Anthony Boyle stars as John Wilkes Booth.
Courtesy: Apple TV+

Some of the most famous scenes in the show may not have happened that way

Booth supposedly shouted (as in Manhunt), “Sic semper tyrannis!” (Thus ever to tyrants, Virginia’s motto) after he shot Lincoln. But witnesses disagreed. He may have added, “The South is avenged,” or “The South shall be free,” or “I have done it!” The idea that he said it from the stage, and broke his leg when he landed, comes from Booth’s last diary entry, which may have embellished the facts.

After Lincoln died, Stanton is reported to have said, “Now he belongs to the angels” (as he does in Manhunt), or maybe “Now he belongs to the ages,” but none of the contemporaneous accounts mentions Stanton’s poetic words. They don’t show up until 1890, in the bestselling book by Lincoln’s former private secretaries. New Yorker writer Adam Gopnik called it the “most famous epitaph in American history,” and everyone wants to believe it happened that way. People’s memories are suspect. We will never know.

spinner image Lili Taylor and Tobias Menzies in "Manhunt"
(Left to right) Lili Taylor as Mary Todd Lincoln and Tobias Menzies as Edwin Stanton.
Courtesy: Apple TV+

Jefferson Davis didn’t have anything to do with Lincoln’s assassination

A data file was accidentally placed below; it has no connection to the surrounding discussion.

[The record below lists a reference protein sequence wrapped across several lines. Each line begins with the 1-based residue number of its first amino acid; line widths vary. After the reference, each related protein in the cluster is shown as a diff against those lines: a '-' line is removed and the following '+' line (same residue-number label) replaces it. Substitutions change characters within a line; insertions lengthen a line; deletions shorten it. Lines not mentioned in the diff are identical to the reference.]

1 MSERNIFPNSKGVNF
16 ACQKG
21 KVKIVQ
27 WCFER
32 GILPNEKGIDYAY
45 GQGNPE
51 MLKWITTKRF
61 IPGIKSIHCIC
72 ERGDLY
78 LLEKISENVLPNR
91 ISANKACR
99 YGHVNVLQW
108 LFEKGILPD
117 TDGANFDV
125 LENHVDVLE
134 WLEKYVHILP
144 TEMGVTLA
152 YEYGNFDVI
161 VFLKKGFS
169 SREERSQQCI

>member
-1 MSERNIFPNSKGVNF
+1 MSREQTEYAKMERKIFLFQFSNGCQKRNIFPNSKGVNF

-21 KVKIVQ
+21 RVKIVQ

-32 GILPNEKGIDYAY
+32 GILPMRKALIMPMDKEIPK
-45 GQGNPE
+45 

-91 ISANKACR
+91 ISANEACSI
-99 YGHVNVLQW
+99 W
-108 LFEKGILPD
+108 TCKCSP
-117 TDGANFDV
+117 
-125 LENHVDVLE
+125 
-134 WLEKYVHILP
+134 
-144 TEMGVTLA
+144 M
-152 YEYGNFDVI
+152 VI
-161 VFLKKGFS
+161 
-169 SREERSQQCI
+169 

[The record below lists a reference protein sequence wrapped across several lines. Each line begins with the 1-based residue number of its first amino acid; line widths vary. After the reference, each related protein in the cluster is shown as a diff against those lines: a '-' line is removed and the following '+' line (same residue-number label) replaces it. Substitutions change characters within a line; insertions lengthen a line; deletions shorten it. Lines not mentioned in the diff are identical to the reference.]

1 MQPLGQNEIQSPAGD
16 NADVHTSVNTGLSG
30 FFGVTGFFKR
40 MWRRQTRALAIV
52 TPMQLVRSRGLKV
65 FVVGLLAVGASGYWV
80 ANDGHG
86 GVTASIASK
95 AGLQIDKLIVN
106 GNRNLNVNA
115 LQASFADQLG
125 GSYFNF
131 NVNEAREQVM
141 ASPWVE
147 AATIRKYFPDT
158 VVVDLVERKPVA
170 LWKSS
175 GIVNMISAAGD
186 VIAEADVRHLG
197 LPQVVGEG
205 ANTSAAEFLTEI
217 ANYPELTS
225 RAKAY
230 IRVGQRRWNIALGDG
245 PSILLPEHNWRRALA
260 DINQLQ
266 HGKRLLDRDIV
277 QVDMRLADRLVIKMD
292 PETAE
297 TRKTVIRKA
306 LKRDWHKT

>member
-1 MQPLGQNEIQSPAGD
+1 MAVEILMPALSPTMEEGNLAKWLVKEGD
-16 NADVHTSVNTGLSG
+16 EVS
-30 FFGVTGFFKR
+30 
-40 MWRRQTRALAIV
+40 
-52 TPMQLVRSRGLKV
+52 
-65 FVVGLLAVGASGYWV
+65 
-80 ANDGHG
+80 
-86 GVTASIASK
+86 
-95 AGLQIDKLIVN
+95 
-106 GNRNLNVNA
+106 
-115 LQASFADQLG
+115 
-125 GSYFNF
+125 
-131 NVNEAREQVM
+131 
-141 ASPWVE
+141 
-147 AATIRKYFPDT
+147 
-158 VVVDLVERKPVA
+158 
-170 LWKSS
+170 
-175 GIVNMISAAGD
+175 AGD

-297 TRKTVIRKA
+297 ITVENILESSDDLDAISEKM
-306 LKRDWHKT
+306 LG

The show leaves us a little unsure whether Confederate President Davis was involved. Stanton and the others investigating Lincoln's killing were sure he was. Fear of a last-ditch effort to save the Confederacy was everywhere. No one wanted to believe that a lone gunman could pull this off; they needed it to be part of a bigger conspiracy to make sense of it to themselves. But federal officials couldn’t find evidence that convincingly linked Davis to the plot — their best witness turned out to be a perjurer. After two years in jail, Davis was released and eventually included in a general amnesty.

spinner image Hamish Linklater in the Apple TV+ series "Manhunt"
Hamish Linklater stars as President Abraham Lincoln.
Courtesy: Apple TV+

Lincoln’s death changed history

He demonstrated more political shrewdness than his clumsy, inflexible, not-ready-for-prime-time successor, Andrew Johnson. Had Lincoln lived, he likely would have made the integration of freed Blacks and Confederates into society during post-Civil War Reconstruction a smoother process. Stanton, who supported aggressively helping the freedmen, would have retained significant sway. Instead, as Manhunt shows, Stanton fought constantly with Johnson, the antagonist of freed people. Johnson’s attempt to fire Stanton led to his own impeachment.